Computer Science Colloquium Series Wednesday, October 21, 2009 12:30-1:15 CCT 208 “Using Principles of Imagineering to Design Computing Courses for All” Refreshments will be served!!!

A significant challenge in teaching computing (especially programming) is that many students see it as irrelevant.  After you learn Microsoft Office, what else is there?  At Georgia Tech, we have developed a successful introduction to computing course for liberal arts, architecture, and management majors whose focus is programming to manipulate digital media.  The design process we used draws upon principles like those used by the Disney Imagineers in creating theme parks.  This talk describes how to use principles of Imagineering as a guide towards creating motivating and engaging computing classes for everyone, as a steppingstone to a truly computationally literate citizenry.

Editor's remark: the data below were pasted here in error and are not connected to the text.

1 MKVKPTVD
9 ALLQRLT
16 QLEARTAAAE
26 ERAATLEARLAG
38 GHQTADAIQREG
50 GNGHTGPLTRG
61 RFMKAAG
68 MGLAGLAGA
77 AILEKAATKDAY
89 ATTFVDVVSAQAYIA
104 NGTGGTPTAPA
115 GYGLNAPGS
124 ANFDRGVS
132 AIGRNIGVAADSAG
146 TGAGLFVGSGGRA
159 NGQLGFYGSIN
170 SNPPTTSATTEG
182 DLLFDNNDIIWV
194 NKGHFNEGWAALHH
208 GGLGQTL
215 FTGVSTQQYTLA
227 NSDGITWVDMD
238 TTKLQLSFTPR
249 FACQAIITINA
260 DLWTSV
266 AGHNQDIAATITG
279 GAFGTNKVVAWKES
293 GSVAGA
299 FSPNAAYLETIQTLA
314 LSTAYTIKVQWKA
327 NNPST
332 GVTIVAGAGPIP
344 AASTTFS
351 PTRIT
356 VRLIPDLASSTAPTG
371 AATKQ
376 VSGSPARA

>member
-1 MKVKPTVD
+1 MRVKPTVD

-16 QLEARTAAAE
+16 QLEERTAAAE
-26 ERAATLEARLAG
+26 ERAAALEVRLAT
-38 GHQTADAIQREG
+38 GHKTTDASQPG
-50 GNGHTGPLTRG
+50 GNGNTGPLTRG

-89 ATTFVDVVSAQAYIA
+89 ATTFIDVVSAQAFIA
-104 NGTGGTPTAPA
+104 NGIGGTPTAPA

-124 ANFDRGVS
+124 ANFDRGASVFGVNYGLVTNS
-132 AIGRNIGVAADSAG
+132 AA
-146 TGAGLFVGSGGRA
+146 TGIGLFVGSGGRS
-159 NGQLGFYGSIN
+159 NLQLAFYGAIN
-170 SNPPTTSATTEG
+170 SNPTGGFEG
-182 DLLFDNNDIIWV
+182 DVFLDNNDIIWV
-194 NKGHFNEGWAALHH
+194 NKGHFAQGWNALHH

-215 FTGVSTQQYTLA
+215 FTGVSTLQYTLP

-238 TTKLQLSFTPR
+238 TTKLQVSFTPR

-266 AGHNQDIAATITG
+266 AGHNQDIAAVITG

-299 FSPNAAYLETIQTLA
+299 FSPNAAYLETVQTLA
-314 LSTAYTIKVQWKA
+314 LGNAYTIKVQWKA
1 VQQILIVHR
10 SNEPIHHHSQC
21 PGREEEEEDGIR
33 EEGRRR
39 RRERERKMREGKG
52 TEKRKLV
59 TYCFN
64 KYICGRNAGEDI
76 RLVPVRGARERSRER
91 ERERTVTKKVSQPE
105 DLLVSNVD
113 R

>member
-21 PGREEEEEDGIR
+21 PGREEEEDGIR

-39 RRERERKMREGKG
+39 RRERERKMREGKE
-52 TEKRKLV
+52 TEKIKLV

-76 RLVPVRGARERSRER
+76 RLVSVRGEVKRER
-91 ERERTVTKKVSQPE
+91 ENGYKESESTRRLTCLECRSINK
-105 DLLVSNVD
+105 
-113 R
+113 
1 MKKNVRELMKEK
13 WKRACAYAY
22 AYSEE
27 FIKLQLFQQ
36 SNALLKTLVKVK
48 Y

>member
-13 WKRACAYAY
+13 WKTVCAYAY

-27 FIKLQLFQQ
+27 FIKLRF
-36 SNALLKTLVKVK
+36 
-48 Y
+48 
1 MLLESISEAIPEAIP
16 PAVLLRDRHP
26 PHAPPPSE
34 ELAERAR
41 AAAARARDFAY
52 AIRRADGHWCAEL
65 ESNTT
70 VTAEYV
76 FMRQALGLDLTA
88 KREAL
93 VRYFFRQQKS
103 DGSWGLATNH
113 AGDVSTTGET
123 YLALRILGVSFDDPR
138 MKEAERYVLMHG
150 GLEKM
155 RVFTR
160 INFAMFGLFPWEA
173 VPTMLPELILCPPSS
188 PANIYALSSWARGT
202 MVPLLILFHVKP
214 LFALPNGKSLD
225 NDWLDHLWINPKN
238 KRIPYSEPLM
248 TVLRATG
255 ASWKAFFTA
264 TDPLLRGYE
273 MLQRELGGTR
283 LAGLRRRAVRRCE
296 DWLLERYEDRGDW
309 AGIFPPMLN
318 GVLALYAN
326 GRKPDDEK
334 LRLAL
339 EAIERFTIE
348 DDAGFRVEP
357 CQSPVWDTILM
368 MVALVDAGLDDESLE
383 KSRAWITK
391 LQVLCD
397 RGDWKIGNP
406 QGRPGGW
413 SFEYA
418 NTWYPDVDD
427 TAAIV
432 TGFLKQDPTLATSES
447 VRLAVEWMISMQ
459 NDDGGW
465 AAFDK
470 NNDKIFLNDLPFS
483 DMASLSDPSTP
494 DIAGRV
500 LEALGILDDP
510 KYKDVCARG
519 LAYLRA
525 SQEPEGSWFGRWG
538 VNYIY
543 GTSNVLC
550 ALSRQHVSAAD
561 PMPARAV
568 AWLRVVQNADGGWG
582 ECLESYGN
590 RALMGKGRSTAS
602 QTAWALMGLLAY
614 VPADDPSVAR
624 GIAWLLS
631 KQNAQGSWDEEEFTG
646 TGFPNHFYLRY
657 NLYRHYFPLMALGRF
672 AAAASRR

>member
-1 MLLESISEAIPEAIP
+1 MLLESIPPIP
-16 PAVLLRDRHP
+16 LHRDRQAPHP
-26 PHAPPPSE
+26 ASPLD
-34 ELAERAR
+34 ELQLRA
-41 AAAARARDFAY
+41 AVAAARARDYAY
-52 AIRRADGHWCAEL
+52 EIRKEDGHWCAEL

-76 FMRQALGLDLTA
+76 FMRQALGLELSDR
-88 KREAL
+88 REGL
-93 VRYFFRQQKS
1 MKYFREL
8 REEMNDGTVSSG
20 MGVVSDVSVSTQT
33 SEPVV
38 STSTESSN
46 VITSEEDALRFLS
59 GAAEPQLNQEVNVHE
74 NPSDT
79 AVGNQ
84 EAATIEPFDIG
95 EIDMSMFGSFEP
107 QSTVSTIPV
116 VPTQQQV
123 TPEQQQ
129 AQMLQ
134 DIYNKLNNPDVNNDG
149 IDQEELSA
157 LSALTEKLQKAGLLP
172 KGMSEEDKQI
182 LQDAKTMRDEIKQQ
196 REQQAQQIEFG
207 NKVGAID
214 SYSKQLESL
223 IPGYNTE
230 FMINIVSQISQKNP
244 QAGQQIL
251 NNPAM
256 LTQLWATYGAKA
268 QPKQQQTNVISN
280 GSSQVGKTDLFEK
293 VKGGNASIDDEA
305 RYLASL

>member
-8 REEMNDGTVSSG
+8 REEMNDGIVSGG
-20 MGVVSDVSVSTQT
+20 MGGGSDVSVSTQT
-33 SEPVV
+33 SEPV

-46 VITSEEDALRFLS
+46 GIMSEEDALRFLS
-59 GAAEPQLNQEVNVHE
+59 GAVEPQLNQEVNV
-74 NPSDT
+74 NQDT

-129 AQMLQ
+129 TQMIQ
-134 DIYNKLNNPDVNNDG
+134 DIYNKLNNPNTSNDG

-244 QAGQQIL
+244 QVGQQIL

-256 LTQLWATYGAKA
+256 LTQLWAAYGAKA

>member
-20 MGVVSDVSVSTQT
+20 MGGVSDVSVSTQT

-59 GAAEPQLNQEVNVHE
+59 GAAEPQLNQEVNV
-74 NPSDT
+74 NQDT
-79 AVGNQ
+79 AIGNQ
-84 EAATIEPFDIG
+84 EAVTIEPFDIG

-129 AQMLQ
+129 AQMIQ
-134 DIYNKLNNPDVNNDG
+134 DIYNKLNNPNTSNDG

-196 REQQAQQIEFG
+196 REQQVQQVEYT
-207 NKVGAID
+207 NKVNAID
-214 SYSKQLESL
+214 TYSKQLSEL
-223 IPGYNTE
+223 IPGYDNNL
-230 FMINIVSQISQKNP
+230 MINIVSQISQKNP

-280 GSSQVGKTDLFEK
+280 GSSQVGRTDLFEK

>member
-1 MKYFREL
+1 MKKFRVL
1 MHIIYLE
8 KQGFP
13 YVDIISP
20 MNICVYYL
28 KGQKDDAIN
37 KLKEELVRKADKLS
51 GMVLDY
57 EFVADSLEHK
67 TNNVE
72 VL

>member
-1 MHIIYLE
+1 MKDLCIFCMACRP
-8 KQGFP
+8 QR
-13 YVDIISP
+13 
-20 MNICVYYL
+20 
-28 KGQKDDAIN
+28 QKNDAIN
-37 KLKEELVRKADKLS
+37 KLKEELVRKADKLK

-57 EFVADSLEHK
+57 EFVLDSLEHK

The lecture will be given by Dr. Mark Guzdial. Mark Guzdial is a Professor in the College of Computing at Georgia Institute of Technology. He was the Director of Undergraduate Programs (including the BS in Computer Science, BS in Computational Media, and Minor in Computer Science) until October 2007. Mark is a member of the GVU Center, the Cognitive Science program, and the EduTech Institute. He received his Ph.D. in education and computer science (a joint degree) at the University of Michigan in 1993, where he developed Emile, an environment for high school science learners programming multimedia demonstrations and physics simulations. He was the original developer of the CoWeb (or Swiki), which is now one of the most widely used Wiki engines in Universities around the world. He is the inventor of the Media Computation approach to learning introductory computing, which uses contextualized computing education to attract and retain students.